(Click to open topic with navigation)
mdiag -p [-t partition] [-v]
The mdiag -p command is used to display at a glance information about the job priority configuration and its effects on the current eligible jobs. The information presented by this command includes priority weights, priority components, and the percentage contribution of each component to the total job priority.
The command hides information about priority components which have been deactivated (i.e. by setting the corresponding component priority weight to 0). For each displayed priority component, this command gives a small amount of context sensitive information. The following table documents this information. In all cases, the output is of the form <PERCENT>(<CONTEXT INFO>) where <PERCENT> is the percentage contribution of the associated priority component to the job's total priority.
By default, this command only shows information for jobs which are eligible for immediate execution. Jobs which violate soft or hard policies, or have holds, job dependencies, or other job constraints in place will not be displayed. If priority information is needed for any of these jobs, use the -v flag or the checkjob command.
Display verbose priority information. If specified, display priority breakdown information for blocked, eligible, and active jobs.
By default, only information for eligible jobs is displayed. To view blocked jobs in addition to eligible, run mdiag -p -v -v.
> mdiag -p -v
Display priority summary information for eligible and active jobs
|QOS||<PERCENT>(<QOS>:<QOSPRI>)||QOS — QOS associated with
QOSPRI — Priority assigned to the QOS
|FairShare||<PERCENT>(<USR>:<GRP>:<ACC>:<QOS>:<CLS>)||USR — user fs usage - user
GRP — group fs usage - group fs target
ACC — account fs usage - account fs target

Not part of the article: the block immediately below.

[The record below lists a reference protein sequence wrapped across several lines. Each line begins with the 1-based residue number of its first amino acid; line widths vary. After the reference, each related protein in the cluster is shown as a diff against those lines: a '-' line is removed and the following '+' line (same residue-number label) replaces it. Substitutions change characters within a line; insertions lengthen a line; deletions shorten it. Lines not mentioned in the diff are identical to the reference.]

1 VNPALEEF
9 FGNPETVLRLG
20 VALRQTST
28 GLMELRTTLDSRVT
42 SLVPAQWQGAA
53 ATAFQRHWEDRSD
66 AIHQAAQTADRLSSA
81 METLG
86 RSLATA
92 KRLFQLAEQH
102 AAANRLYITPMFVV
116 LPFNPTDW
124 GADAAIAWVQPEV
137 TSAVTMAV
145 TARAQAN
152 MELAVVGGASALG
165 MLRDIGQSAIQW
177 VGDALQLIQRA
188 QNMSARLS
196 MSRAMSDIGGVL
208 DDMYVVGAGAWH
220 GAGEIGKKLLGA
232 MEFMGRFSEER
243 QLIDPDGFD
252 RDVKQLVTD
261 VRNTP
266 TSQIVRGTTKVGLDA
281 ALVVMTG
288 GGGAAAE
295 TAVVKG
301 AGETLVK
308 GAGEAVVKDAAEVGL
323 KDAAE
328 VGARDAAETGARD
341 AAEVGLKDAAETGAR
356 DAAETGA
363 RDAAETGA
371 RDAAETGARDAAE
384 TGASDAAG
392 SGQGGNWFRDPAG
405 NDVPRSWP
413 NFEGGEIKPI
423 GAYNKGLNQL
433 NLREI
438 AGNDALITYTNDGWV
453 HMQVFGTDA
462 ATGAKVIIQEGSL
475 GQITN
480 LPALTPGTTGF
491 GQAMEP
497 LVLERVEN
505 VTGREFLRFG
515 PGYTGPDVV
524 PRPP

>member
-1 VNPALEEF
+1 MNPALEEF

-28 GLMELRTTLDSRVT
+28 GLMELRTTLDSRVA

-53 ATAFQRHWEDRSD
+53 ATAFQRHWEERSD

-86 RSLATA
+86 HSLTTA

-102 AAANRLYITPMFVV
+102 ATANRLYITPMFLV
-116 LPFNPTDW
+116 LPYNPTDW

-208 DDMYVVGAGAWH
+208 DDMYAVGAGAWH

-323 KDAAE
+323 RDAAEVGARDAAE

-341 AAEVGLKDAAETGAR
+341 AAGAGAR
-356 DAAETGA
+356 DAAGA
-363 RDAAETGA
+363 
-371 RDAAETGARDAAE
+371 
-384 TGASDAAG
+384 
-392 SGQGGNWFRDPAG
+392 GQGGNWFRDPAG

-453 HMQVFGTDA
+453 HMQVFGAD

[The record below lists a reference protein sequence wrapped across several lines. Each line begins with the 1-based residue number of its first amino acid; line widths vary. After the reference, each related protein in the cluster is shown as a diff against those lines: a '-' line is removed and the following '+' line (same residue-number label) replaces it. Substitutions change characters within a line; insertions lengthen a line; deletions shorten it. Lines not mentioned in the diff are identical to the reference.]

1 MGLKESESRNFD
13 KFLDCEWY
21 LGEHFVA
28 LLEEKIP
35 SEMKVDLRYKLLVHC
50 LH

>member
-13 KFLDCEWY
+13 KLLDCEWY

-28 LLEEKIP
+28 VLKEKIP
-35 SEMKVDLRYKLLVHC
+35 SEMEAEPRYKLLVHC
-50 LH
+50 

QOS — QOS fs usage - QOS fs target
CLS — class fs usage - class fs target
|Service||<PERCENT>(<QT>:<XF>:<Byp>)||QTime — job queue time
which is applicable towards priority (in minutes)
XF — current theoretical minimum XFactor is job were to start immediately
Byp — number of times job was bypassed by lower priority jobs via backfill
|Resource||<PERCENT>(<NDE>:<PE>:<PRC>:<MEM>)||NDE — nodes requested by
PE — Processor Equivalents as calculated by all resources requested by job
PRC — processors requested by job
MEM — real memory requested by job
Example 3-17: mdiag -p
diagnosing job priority information (partition: ALL) Job PRIORITY* Cred( QOS) FS(Accnt) Serv(QTime) Weights -------- 1( 1) 1( 1) 1( 1) 13678 1321* 7.6(100.0) 0.2( 2.7) 92.2(1218.) 13698 235* 42.6(100.0) 1.1( 2.7) 56.3(132.3) 13019 8699 0.6( 50.0) 0.3( 25.4) 99.1(8674.) 13030 8699 0.6( 50.0) 0.3( 25.4) 99.1(8674.) 13099 8537 0.6( 50.0) 0.3( 25.4) 99.1(8512.) 13141 8438 0.6( 50.0) 0.2( 17.6) 99.2(8370.) 13146 8428 0.6( 50.0) 0.2( 17.6) 99.2(8360.) 13153 8360 0.0( 1.0) 0.1( 11.6) 99.8(8347.) 13177 8216 0.0( 1.0) 0.1( 11.6) 99.8(8203.) 13203 8127 0.6( 50.0) 0.3( 25.4) 99.1(8102.) 13211 8098 0.0( 1.0) 0.1( 11.6) 99.8(8085.) ... 13703 137 36.6( 50.0) 12.8( 17.6) 50.6( 69.2) 13702 79 1.3( 1.0) 5.7( 4.5) 93.0( 73.4) Percent Contribution -------- 0.9( 0.9) 0.4( 0.4) 98.7( 98.7) * indicates system prio set on job
The mdiag -p command only displays information for priority components actually utilized. In the above example, QOS, Account Fairshare, and QueueTime components are utilized in determining a job's priority. Other components, such as Service Targets, and Bypass are not used and thus are not displayed. (See the Priority Overview for more information) The output consists of a header, a job by job analysis of jobs, and a summary section.
The header provides column labeling and provides configured priority component and subcomponent weights. In the above example, QOSWEIGHT is set to 1000 and FSWEIGHT is set to 100. When configuring fairshare, a site also has the option of weighting the individual components of a job's overall fairshare, including its user, group, and account fairshare components. In this output, the QoS and account fairshare weights are set to 1.
The job by job analysis displays a job's total priority and the percentage contribution to that priority of each of the priority components. In this example, job 13019 has a total priority of 8699. Both QOS and Fairshare contribute to the job's total priority although these factors are quite small, contributing 0.6% and 0.3% respectively with the fairshare factor being contributed by an account fairshare target. For this job, the dominant factor is the service subcomponent qtime which is contributing 99.1% of the total priority since the job has been in the queue for approximately 8600 minutes.
At the end of the job by job description, a Totals line is displayed which documents the average percentage contributions of each priority component to the current idle jobs. In this example, the QOS, Fairshare, and Service components contributed an average of 0.9%, 0.4%, and 98.7% to the jobs' total priorities.